• Candidates must make good use of available time. It is always useful to quickly review the number of questions and to note how much time each question will probably take to answer. It is also sensible to first answer the questions that candidates feel more confident of and/or which need less time to research.
  • More complex and/or difficult questions should be left for later.
  • Questions seeking facts are often easier and faster to answer. These questions will generally start with expressions such as:

"List five reasons … ?"

"What events led up to ….?

  • Candidates should avoid over-answering questions. They should, rather, aim for concise, accurate, thoughtful and meaningful answers that are grounded on available evidence.
  • Candidates should never waffle and in the hope that, by so doing, they may provide the required answer. Waffling will not qualify candidates for marks regardless of the length  of the answer provided.
  • Candidates should avoid word-for-word repetition of the content of the study guide, or any other material. The PDE is a professional designation examination and, as such, candidates are required to apply themselves using current knowledge, practical experience and material that has been thoroughly learned and studied. Although the study guide generally provides valuable information to candidates, if the question requires application based on personal knowledge/experience, candidates who simply repeat the content of the study guide are unlikely to earn any marks.
  • It is important to remember that application unavoidably means that some answers to certain questions may not always be found directly in the study guides. In such instances candidates must indicate, from their practical knowledge and experience, how they would tackle the situation at the workplace.
  • Candidates must ensure that they clearly understand the nature of the question and what it requires of them before attempting to answer it. This can only be done by reading the question thoroughly and repeatedly and making sure that it is correctly understood.


The unfortunate experience of candidates in previous Professional Designation Examinations who failed to provide any of the required answers and, instead, waffled, made unsupported and unfounded guesses not based on the facts and adopted a “shotgun approach”, rather than a targeted approach, to the answering of questions, was that they did not, of course, earn any marks for their efforts.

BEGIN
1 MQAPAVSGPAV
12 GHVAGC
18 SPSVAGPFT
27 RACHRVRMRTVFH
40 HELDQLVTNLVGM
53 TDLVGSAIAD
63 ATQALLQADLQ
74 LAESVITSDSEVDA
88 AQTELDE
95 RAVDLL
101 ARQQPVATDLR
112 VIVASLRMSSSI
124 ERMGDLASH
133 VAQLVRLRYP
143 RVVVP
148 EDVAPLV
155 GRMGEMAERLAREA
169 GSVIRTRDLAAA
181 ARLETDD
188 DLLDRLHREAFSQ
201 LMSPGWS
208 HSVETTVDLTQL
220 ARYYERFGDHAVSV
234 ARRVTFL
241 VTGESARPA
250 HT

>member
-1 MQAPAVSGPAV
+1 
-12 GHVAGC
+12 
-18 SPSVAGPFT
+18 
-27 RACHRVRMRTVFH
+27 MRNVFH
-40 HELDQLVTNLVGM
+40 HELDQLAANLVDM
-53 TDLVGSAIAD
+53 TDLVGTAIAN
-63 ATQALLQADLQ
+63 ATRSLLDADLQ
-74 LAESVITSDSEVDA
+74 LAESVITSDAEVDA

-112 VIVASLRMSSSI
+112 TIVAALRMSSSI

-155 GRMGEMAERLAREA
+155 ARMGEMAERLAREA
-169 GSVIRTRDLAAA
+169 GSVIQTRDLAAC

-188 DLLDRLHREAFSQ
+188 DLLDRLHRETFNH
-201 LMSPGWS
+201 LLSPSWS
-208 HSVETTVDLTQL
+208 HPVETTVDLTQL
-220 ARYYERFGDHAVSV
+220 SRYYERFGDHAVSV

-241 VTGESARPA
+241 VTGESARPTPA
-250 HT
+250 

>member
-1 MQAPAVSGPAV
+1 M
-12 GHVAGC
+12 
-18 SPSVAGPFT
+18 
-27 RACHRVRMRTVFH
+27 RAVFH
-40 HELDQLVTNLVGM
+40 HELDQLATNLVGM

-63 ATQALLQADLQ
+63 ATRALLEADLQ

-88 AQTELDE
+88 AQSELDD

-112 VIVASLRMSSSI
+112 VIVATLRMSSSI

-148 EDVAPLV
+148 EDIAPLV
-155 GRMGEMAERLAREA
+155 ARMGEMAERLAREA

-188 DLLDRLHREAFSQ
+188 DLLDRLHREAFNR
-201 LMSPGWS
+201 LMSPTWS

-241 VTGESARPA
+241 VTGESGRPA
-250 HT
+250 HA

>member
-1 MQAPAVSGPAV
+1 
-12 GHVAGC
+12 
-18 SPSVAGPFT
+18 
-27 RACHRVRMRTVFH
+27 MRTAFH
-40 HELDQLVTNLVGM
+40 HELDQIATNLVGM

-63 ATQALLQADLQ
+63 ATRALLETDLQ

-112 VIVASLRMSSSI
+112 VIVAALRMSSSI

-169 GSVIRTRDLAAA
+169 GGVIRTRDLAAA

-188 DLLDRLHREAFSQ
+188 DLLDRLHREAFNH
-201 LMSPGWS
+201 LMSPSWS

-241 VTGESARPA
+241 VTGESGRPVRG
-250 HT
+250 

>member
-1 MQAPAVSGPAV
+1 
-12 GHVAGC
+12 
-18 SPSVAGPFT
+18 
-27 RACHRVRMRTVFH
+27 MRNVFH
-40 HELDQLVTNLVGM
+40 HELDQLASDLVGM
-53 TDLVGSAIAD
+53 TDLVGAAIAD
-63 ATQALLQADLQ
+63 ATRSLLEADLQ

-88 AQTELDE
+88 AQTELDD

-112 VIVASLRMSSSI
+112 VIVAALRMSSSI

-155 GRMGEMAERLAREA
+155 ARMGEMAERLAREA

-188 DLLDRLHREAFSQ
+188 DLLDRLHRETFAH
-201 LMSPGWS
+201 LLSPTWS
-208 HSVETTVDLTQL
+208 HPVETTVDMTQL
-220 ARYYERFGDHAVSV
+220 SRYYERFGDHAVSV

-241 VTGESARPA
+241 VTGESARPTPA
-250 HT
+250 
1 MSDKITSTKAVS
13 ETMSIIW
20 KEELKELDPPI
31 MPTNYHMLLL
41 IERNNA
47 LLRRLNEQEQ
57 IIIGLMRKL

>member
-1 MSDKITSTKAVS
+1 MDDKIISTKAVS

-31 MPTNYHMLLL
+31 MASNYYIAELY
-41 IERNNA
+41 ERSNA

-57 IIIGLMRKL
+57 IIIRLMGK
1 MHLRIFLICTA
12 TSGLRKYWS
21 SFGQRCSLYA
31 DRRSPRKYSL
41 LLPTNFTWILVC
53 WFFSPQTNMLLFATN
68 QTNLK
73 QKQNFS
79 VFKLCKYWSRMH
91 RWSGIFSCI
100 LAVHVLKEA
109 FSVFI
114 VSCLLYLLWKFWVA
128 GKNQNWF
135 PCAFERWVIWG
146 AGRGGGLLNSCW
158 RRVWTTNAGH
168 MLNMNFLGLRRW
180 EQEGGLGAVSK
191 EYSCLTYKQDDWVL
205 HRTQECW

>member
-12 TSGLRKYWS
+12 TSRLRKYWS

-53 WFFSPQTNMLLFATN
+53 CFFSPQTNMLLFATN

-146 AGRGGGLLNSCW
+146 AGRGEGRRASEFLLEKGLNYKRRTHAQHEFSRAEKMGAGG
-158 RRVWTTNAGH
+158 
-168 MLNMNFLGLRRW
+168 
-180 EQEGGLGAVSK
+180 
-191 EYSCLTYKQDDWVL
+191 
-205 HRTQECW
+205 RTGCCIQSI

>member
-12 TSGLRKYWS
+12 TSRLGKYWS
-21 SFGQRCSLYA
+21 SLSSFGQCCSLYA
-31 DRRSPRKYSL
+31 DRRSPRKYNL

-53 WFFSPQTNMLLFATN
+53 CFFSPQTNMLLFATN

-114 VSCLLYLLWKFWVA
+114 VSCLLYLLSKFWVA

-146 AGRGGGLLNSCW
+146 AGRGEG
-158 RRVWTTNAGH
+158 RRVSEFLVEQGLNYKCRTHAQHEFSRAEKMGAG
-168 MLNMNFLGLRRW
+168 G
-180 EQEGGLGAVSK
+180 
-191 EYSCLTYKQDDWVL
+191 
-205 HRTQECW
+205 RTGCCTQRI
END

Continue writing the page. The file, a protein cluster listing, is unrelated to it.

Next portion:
Rules and Regulations at the examination venue

  • Examinations are conducted in the morning to enable candidates to arrive and depart on the day of the examination without having to stay overnight.
  • Examinations commence promptly at 09:00. Candidates must, however, be seated by no later than 08:30.
  • Candidates who arrive more than 30 minutes after the commencement of the examination will be refused admission to the examination.
  • Candidates must bring the EAAB registration letter with them to the examination venue and must provide positive proof of identity. An identity document, passport or valid driver's licence will suffice for this purpose.
  • While there will probably be a wall clock at each examination, candidates should have their own watch to help them pace themselves during the examination.
  • Smoking and/or eating is not permitted during the examination.
  • Candidates writing open book examination are permitted to take books or papers of any kind into the examination room.
  • No electronic devices of any nature, including cellular telephones, are permitted at the examination venues

Candidates are required to comment on the case study and, also, to apply the actual case study situation to the relevant provisions of the Code of Conduct for estate agents.


After Mrs Brown’s estate agency firm, Ace Estates, had received a written sole mandate from Mr Monetti to sell his home in Eden Springs, she requested Mr Maseko, an intern estate agent in the service of Ace Estates, to conduct an inspection of the property in accordance with the requirements of a checklist, contained on the property data sheet, that had been compiled by Ace Estates.

Mr Maseko, while conducting the inspection, noted that the flooring in the lounge, which was not carpeted, was constructed of a resilient hardwood and simply assumed that the flooring of the remainder of the house, which was wall-to-wall carpeted, was also made of hardwood. Without questioning Mr Monetti in this regard, or making any additional inquiries, Mr Maseko specified ‘hardwood floors’ on the Ace Estates property data form.

Mr Monetti’s home was subsequently sold through Ace Estates to Mr Kunene.

Mrs Brown was rather surprised in due course to receive a telephone call from an angry Mr Kunene. Mr Kunene informed her that, despite assurances by Ace Estates that the house had hardwood floors, this had proved not to be the case.

Mr Kunene pointed out that when he had removed the wall-to-wall carpeting in the remainder of the home to sand and polish the floors he had discovered that all the flooring, save only for that in the lounge, was constructed of a cheap plywood sub-flooring. Mr Kunene argued that he had estimated the purchase price he was prepared to pay for the house on the basis that the home had hardwood floors. He believed that, in the light of the misrepresentation, he had substantially overpaid for the property. Mr Kunene indicated, furthermore, that if the matter was not suitably resolved he would sue Ace Estates for the damages that he had suffered by reason of the misrepresentation regarding the flooring.

Finally, GOOD LUCK to PDE candidates from the EAAB Education and Training Department.